Film Companion This is Paris

Director: Alexandra Dean
Genre: Documentary
Streaming on: YouTube

Most actors live their life hard so that they can perform on screen. But Paris Hilton performed her life hard so that she could live on screen. In This Is Paris, the 39-year-old heiress lives and breathes. She reveals a part of her for whom “live” was still a human verb before it became a digital noun. She is vulnerable to the world when she admits that the “brand” on which she has built her multi-million dollar business empire is merely a character: Like the city she’s named after, she presented the Paris that tourists pay to see, not the Paris too cramped for its own citizens. She then makes her own world vulnerable by confronting the story that triggered this make-believe fairytale: childhood trauma. She opens up about a tough phase with a sense of self-awareness that belies her global image. When we use terms like “surprising” to describe this film, it only reiterates the fact that the blonde superstar might have pulled off a 20-year-long Oscar-worthy role.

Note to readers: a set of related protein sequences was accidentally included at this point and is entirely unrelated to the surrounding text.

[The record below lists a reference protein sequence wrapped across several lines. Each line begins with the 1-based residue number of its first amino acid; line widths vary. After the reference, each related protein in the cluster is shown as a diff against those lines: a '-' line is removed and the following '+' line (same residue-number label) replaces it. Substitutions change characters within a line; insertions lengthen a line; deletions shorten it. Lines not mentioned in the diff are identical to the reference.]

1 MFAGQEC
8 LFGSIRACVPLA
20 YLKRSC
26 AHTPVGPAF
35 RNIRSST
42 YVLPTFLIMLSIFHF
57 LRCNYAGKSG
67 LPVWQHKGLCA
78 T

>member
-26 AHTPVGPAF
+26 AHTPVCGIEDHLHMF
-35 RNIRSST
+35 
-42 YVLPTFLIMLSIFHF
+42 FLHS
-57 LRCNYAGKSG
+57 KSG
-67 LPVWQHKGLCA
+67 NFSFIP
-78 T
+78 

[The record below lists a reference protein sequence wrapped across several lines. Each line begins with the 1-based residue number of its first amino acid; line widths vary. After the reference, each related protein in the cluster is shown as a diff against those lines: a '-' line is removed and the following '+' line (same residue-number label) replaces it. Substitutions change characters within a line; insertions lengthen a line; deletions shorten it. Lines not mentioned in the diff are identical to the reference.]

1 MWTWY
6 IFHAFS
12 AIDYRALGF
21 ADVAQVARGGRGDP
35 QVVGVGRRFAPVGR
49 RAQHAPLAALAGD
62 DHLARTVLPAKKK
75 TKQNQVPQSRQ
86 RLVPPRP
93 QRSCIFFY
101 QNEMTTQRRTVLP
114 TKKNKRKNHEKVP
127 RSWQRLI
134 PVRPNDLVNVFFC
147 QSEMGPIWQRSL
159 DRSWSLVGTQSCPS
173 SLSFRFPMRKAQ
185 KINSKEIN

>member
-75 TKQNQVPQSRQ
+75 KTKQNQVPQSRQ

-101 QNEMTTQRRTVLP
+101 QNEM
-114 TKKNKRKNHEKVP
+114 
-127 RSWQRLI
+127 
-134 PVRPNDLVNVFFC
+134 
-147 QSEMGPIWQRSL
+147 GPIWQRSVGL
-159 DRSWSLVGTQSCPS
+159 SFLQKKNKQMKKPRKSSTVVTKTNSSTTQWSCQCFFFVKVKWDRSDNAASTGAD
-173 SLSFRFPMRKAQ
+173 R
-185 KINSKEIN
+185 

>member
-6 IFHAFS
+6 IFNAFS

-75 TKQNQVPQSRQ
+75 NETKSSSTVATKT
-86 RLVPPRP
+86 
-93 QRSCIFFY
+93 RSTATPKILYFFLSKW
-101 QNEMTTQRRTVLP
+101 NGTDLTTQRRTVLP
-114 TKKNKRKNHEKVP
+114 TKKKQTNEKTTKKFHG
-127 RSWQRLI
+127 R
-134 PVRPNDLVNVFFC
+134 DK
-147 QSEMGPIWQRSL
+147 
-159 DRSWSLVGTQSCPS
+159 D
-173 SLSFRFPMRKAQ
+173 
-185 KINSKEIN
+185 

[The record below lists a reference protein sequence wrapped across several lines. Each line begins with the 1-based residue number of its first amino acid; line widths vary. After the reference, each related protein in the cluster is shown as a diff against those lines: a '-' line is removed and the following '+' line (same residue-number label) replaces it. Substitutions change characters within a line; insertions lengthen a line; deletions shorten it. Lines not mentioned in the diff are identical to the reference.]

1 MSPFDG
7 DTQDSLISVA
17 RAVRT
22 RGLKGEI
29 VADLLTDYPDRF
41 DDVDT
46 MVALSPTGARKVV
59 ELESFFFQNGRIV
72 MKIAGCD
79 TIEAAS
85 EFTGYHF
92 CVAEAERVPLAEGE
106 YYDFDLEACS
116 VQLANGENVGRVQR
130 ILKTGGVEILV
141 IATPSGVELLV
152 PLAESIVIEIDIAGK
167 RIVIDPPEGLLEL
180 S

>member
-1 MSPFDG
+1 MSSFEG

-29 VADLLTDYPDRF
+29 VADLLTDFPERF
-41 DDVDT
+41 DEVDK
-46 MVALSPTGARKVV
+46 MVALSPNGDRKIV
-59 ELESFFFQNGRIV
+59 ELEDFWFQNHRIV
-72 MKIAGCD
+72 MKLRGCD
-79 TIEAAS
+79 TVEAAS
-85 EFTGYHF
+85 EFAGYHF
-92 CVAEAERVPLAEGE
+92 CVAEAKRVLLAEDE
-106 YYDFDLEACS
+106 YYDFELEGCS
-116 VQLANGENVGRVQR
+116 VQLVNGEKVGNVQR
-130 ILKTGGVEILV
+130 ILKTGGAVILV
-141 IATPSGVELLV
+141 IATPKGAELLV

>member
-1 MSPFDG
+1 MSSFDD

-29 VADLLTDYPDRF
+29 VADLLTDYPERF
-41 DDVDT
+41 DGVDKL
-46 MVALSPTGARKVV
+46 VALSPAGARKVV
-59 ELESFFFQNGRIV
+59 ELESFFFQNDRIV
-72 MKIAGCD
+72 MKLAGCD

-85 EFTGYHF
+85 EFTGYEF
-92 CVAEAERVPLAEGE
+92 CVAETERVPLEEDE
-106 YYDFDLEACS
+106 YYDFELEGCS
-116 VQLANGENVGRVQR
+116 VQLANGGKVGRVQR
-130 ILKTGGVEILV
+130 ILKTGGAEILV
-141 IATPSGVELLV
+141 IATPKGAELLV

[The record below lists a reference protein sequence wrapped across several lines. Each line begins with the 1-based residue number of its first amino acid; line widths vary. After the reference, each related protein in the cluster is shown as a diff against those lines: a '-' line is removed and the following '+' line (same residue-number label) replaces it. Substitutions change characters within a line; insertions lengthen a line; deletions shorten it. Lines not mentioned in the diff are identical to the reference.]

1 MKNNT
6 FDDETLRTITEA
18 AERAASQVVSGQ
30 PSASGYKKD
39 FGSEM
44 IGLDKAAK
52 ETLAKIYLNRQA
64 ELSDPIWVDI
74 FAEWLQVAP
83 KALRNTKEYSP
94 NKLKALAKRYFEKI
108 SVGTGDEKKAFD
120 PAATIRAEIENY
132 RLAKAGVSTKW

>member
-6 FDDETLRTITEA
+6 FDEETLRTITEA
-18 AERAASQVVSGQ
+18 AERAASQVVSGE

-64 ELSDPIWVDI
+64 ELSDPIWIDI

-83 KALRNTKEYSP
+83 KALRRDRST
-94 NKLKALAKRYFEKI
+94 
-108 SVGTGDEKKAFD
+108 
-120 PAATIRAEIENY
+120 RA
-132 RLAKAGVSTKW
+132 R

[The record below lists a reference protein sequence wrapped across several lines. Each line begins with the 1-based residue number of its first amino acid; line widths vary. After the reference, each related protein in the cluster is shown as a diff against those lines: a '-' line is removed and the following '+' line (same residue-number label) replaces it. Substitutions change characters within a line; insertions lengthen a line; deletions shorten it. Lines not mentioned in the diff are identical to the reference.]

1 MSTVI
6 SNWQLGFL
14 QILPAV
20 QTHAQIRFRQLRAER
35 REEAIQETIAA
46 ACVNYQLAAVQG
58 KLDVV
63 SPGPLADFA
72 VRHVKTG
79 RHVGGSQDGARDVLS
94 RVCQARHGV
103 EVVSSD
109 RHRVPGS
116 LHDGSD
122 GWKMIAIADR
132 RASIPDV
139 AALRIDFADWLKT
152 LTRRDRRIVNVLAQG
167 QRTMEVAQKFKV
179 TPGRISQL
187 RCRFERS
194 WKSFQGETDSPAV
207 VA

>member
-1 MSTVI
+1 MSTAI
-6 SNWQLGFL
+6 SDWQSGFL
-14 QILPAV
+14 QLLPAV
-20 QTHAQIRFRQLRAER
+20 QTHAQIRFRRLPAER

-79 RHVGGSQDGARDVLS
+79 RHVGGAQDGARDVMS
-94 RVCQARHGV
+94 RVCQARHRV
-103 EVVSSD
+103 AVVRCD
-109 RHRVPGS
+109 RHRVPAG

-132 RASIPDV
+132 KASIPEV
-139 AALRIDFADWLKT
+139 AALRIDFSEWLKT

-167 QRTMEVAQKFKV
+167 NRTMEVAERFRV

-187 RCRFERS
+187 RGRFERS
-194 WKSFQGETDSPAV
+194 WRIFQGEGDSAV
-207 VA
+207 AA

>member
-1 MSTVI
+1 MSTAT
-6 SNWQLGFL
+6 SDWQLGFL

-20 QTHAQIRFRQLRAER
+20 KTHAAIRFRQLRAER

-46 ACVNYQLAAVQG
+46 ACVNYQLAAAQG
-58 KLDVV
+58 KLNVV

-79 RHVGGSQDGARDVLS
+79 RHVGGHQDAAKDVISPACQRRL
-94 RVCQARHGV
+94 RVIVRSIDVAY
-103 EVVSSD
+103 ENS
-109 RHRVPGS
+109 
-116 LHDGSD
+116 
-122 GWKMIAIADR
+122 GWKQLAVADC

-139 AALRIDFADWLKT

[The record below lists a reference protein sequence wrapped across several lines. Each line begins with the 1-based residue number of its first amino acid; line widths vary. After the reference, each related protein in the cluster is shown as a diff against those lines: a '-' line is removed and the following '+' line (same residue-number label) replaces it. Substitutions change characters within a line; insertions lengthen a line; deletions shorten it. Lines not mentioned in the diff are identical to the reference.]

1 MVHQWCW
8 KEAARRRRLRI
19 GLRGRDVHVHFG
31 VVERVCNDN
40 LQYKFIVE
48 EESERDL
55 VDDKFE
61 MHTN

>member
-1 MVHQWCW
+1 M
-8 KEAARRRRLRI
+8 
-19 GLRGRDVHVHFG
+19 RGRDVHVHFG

Usually a performance – the art of lying – shines when it frames a lifetime of truth. But Paris Hilton’s biographical documentary – the art of truth – shines because it reframes a lifetime of lies. It suggests that her fame is both the mask and the face: a mask to stand out and a face to hide in. Director Alexandra Dean constructs the narrative in a way that spotlights this duality: Paris is both therapist and patient, creator and product, effect and cause. For instance, early on Paris confesses to her sister that she keeps losing interest in the men she dates because even their gestures of support – like accompanying her (“like bitchboys”) across the globe – emasculates them in her eyes. At first, it sounds like a throwaway line for the cameras. Minutes later, we see her dump her boyfriend in Belgium. The drama of the spat is distinctly young: he wants her attention, she is too busy doing interviews. They fight like 30-something teenagers. The venue of the spat, too, is in sync: The electronic dance festival Tomorrowland, where Paris is seconds away from taking the stage as the world’s leading female DJ.